Commentary on “Why are We in Denial About the Flaws of Tablets?”

             Recently, I was online shopping for a new Ipad and came across this article by Christopher Mims of Technology Review. I thought it was particularly interesting because my husband and I have had similar concerns arise with some of the technology that we have obtained in the past five years as well. To begin with, my mother in law has a laptop, not a very practical or up to date one, but nonetheless a run of the mill average laptop. She hated it. So, when we bought our newest Macbook, we gave her our old Ipad (1 year old). Never having had an Ipad or anything apple, she loved the easy to operate system with touch screen. She felt it was very user friendly and in less than a year she had a lot of the shortcuts figured out and was a pro in her own right. However, when the new Kindles came out, despite the fact that she had ibooks on her Ipad, she felt the need to have a Kindle too. 

          The reason for this is what I think Mims was really getting at. Although we are very happy with our Ipads, there are some apps that are better on other devices. Ibooks is a nice application, but on a Kindle, it is easier to hold and it has a new light up screen that makes reading at night easier. Ipad’s screen lights up but it is a little bulkier to hang on to. Now, that being said there are accessories for the Ipad that make it easier to hold, a leather cover that holds like a book but again it still weighs more than your average Kindle. I think that until they come out with a lighter Ipad, the portable readers will continue to sell big.

         The author did make several points about the applications of our Ipads and Tablets and I think that I can only really speak from my own experience. On the Ipad, I never had apps quit or fail to open or upload viruses to my device. However, I think it needs to be said that my husband worked at Verizon and he was very quick to say that the Tablets that are offered are far from reaching the potential of the Ipad based on the inefficiency of the apps. He said that the apps quit frequently and there are numerous bugs that still need to be worked out. That being said, right now I have an iphone and my Facebook app will malfunction on a daily basis. I think overall that the operating systems may need to be updated but mostly the apps need to be fixed to work with both operating systems, which I know is probably still in the near future. I think the apps are more of the problem than the devices themselves.

        Would you agree? Or do you think the flaws lay more in the operating devices themselves?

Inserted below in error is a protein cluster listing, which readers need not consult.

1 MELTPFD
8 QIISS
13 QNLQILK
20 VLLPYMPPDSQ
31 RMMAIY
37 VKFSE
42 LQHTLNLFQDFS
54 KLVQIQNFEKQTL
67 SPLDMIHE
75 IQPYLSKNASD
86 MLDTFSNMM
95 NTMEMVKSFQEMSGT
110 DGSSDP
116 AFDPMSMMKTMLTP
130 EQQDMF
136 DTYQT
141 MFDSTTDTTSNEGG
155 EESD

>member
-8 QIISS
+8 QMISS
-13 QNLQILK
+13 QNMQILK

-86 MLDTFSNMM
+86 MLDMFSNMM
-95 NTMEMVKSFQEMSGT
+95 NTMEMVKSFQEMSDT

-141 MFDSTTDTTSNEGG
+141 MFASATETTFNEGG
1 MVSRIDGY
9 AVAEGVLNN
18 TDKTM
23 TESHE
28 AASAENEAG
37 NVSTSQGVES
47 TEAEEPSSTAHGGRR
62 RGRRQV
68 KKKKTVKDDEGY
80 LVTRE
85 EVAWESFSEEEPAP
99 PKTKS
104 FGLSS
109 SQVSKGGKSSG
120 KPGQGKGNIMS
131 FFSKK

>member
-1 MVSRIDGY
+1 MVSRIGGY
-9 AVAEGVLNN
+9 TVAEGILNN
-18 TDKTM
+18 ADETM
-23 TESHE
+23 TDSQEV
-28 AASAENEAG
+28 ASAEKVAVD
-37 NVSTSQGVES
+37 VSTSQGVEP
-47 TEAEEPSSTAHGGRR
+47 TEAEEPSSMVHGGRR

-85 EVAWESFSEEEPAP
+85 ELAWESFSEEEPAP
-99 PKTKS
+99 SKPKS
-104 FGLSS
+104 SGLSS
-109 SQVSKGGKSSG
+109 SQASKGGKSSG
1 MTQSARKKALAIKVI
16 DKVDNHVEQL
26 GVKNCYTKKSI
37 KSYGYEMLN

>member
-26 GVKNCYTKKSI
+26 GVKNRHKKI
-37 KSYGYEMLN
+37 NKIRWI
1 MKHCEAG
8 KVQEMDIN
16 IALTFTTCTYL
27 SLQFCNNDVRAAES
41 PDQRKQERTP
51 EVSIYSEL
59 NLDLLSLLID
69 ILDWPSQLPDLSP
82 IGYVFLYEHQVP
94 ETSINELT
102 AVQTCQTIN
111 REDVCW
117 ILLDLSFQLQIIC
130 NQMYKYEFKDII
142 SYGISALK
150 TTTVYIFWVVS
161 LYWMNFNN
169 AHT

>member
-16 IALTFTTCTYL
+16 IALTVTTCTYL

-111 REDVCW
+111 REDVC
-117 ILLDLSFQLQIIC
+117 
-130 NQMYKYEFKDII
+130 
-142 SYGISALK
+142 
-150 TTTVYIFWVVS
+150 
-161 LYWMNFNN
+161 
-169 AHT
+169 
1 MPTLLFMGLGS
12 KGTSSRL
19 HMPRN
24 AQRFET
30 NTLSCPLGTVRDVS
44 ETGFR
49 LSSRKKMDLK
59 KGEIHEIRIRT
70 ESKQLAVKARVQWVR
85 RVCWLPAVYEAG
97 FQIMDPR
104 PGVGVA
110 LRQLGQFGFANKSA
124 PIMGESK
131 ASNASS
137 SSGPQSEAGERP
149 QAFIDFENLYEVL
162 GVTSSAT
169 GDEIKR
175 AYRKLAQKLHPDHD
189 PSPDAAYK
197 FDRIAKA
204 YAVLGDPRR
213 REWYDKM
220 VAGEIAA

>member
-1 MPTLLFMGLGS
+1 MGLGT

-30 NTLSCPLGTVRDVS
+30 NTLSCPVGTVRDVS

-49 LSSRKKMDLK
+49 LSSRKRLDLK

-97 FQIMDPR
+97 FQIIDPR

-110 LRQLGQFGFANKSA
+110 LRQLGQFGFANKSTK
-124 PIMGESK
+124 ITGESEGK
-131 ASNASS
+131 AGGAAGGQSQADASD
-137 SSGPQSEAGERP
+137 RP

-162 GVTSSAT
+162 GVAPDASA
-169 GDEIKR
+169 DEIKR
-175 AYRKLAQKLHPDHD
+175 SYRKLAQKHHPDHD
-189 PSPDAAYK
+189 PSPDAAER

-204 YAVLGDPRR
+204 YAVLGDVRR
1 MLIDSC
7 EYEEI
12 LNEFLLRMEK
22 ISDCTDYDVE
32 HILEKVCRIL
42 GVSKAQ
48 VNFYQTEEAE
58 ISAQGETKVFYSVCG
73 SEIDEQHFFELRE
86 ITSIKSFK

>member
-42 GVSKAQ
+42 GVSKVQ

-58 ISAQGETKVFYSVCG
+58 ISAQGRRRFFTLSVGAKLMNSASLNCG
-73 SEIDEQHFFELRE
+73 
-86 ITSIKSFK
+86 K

6 thoughts on “Commentary on “Why are We in Denial About the Flaws of Tablets?”

  1. Alyssa, I think a lot of it is that many of the apps that tie into websites (like the Facebook or Twitter apps) are still reliant upon Flash and other forms of media that Apple has decided not to support. As you see more and more things conforming around HTML5, I think you’ll see some of these interoperability issues begin to resolve themselves on their own. But that’s just me…

  2. Alyssa—
    I struggled in the class where we wrote web code, so all I can speak to is usability and accessibility. You have to admit that nothing is perfect, but the iPad (at least in our house) is the epic tablet. My husband reads on it, I scour pinterest, we watch youtube videos, I plan and grade lessons and homework, and I am sure there are some things that aren’t so great about it, we sure love it! 🙂

  3. In answering your first question (from the title), my denial comes from the hope that I can someday have everything in one device that is light and easy to carry, is rugged as steel, has a big screen that’s easy to read anywhere and for long periods of time, has or connects to a full-sized keyboard, runs on a really-good battery (a few weeks would be nice), uses a sound OS that doesn’t need to be updated every month, features fully functional app options, works as well as a digital SLR, is capable of holding my driver’s license and debit card for me so I don’t have to carry a wallet, and otherwise completely replaces my desktop computer, camcorder, phone and planner. I like digital devices that condense as much as possible into my pocket so it is all there when I need it without weighing me down. The smartphone and the tablet have come closer to meeting my expectations that any other devices developed thus far.

    Regarding your last question, I think the flaws lie in both the apps and OS, and competition will probably always uncover flaws that we didn’t know were flaws a year ago.

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